My mother passed away when I was 6 years old. So I never had a mother figure in my life. A year ago my father got remarried and they got a newborn child together. Me and my stephmom are really close and we have a great relationship. I want to surprise her with adoption papers that she is officially my family now. However, I am 18 years old and have no idea if it is even possible that she can adopt me (as an adult) and I want it to be a surprise so, I don't want to get her involved in the adoption process. Does anyone have some tips or advicep how to start this process? Thank you so much! #1
Steve - 4 years ago
0 0 2
Thank you for the information. I found the information I needed in words I could understand, not in legaleeze. Thanks again. #2
Naledi - 7 months ago
I'm looking for a family that can take me in and be there child.I'm 20 this year ..I really need help,My mother is a single,unemployed and she is struggling to support me and my small sister ,who is 10 this year.If you willing to help me,this is my phone number:073 xxxxx. #3
wish I had parents... - 3 years ago
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My father died when I was 20, but I hardly knew him. I only saw him a handful of times in my whole life. My parents were never married, my mother just made poor choices. It wasn't her fault, she was in a car crash when she was 17 which gave her brain damage. She never really liked me. After about age 5 I suppose the novelty wore off and she didn't have time for me anymore. She was too busy with friends/drinking/drugs, who knows where else. I had my first child at age 14 and moved out by 15. Today my husband and I have 7 kids. My mother barely knows them. A few months ago I convinced her to go on a picnic with us. My confused 5 year old kept saying to me "you have a mom?"....I wish I had parents who actually cared so my kids could have grandparents. :( #4
Thank you for reading, pray for me xxx - 3 years ago
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I was my mothers first child conceived at 16 by mistake, she suffered post natal depression and my father was a repeat wife beater. They were forced into marriage before my birth and were divorced by the time I was 2. I know when my mother looked at me as a child she saw my father and had no real time love or compassion for me. My step father and mother had children who became the favorite children. I have heard people talk of the white privilege, but being white never helped me growing up I felt like Cinderella. I escaped at 16 and it was only when I was 22 and had my first child with my collage sweetheart that I knew how much abuse both emotional neglect and practical slavery I had been put through. As away of escape I would wake up at 5.30 am and do all my chores before 7.30 so I could get a half an hour to watch Tv, before being sent to my room. My husband unfortunately passed serving our country and raising two children alone is so hard, I pray everyday I could have a big family #5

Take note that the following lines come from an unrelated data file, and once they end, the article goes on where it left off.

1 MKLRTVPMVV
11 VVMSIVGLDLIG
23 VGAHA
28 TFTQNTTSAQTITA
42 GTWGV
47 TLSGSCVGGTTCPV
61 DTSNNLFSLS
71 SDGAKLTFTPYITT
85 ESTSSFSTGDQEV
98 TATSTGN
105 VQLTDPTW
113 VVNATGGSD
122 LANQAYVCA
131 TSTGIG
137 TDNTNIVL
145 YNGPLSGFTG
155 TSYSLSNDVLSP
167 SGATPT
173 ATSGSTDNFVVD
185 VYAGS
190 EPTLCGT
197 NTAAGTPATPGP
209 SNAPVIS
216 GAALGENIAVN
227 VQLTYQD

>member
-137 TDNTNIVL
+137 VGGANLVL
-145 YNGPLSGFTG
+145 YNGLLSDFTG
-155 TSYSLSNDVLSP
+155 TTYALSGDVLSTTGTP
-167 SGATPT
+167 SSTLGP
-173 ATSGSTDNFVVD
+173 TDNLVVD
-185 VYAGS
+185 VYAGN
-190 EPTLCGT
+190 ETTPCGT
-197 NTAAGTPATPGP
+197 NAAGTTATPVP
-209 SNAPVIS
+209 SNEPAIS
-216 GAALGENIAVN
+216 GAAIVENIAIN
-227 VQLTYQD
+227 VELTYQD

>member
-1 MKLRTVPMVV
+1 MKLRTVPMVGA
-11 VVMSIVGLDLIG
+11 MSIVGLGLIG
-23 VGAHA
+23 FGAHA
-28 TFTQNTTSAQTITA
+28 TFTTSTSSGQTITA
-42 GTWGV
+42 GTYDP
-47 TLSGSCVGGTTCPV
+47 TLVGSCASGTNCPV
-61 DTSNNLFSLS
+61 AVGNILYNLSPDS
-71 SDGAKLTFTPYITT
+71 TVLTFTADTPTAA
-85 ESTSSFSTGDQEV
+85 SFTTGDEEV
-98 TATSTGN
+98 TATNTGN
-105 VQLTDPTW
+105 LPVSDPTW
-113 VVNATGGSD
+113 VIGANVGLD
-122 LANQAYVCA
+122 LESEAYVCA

carrie - 4 years ago
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When I turned 18 I legally changed my name to my step fathers name who has raised me since I was a baby. Due to my biological father not being present at my birth my mother gave me her last name and did not include the name of my biological father whom I have never known....I have since legally changed my name and would like to list my dads (stepfathers) name on the birth certificate. I was born in New Mexico and need to know how to go about updating my birth certificate. Can you tell me what I need to do to complete this. Thank you. #6